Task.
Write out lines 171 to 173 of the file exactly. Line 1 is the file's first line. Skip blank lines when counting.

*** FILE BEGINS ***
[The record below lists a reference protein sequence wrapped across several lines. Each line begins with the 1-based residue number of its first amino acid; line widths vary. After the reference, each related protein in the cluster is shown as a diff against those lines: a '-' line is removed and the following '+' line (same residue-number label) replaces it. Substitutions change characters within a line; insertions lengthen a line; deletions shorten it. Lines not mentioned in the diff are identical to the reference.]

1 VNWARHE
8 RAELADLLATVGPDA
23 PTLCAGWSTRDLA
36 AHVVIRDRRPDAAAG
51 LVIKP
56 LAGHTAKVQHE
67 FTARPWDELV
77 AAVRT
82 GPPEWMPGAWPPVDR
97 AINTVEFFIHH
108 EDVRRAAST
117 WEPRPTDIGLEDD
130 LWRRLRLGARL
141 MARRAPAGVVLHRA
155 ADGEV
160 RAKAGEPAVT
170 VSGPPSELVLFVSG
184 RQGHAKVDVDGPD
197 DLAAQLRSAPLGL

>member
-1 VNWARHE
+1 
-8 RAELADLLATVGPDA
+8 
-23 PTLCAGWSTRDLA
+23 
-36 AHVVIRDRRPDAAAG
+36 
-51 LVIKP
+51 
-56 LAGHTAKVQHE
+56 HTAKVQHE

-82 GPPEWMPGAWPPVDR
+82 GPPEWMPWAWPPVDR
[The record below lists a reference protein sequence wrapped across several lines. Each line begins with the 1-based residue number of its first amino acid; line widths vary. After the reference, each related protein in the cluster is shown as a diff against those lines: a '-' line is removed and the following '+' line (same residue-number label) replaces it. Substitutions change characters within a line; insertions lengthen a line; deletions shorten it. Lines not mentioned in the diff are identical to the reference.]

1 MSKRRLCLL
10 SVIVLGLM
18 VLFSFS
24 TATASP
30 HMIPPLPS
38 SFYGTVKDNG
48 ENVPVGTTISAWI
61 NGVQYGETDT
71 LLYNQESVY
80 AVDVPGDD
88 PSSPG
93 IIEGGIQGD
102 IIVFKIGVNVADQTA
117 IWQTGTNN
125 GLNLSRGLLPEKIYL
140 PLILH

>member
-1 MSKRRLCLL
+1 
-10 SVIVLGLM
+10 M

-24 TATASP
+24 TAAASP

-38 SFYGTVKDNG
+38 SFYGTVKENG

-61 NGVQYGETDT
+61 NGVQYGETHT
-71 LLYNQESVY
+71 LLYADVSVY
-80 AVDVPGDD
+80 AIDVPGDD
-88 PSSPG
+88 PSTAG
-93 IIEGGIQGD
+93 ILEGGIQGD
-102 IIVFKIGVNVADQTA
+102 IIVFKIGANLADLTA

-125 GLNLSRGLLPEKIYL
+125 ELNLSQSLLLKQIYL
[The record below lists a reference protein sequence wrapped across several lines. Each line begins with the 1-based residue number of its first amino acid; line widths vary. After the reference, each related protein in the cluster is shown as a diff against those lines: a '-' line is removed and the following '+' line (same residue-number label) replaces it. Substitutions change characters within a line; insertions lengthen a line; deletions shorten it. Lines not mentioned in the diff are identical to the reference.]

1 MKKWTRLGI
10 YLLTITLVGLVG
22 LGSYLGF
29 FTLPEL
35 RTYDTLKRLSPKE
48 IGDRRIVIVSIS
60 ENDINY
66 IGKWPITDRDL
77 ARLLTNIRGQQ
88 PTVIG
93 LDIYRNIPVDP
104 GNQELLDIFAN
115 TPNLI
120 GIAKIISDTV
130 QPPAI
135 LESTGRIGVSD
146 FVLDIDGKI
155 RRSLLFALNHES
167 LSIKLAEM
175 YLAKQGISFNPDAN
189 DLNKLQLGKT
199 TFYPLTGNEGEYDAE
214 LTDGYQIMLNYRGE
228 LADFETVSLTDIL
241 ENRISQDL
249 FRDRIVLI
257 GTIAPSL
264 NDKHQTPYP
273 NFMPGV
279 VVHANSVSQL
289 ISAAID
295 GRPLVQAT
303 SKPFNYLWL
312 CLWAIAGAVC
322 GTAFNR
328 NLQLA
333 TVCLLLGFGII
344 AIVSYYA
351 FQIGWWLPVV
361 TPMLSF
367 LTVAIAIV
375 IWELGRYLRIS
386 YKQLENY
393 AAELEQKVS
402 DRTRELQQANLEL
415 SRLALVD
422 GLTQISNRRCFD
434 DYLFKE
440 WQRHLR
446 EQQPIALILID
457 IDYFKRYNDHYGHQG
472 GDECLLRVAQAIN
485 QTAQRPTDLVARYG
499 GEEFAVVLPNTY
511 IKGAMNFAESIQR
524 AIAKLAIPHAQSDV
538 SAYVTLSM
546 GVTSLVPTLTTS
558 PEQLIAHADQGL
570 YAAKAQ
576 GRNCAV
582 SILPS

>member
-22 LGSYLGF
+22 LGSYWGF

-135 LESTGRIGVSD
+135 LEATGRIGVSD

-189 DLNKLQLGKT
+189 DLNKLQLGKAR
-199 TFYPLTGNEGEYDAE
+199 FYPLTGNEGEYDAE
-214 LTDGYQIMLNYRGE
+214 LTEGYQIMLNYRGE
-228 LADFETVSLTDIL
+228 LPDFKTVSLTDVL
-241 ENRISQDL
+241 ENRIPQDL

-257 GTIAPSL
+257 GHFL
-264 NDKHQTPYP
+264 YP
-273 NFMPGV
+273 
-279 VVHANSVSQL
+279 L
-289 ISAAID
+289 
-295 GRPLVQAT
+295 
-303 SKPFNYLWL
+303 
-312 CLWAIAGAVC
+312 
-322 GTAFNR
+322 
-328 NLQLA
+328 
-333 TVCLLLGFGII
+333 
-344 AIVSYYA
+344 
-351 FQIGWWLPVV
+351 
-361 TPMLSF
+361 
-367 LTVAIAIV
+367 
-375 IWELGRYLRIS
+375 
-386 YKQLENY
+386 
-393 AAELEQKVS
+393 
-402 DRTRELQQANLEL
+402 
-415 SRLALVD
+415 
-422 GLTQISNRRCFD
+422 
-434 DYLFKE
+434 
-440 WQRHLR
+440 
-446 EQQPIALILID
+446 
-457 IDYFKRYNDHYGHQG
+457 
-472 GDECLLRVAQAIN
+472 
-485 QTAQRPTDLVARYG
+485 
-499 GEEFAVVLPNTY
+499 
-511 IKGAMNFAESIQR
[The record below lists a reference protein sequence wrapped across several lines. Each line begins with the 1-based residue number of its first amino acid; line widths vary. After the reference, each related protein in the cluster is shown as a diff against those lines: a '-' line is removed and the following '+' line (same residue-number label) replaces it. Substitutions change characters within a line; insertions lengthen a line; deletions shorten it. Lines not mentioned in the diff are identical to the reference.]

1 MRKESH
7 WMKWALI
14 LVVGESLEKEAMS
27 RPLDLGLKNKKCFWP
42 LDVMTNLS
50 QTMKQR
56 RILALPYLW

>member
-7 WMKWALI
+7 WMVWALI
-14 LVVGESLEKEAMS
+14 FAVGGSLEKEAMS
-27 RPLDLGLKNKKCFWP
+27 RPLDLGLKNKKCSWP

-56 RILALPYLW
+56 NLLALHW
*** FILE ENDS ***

+322 
-328 NLQLA
+328 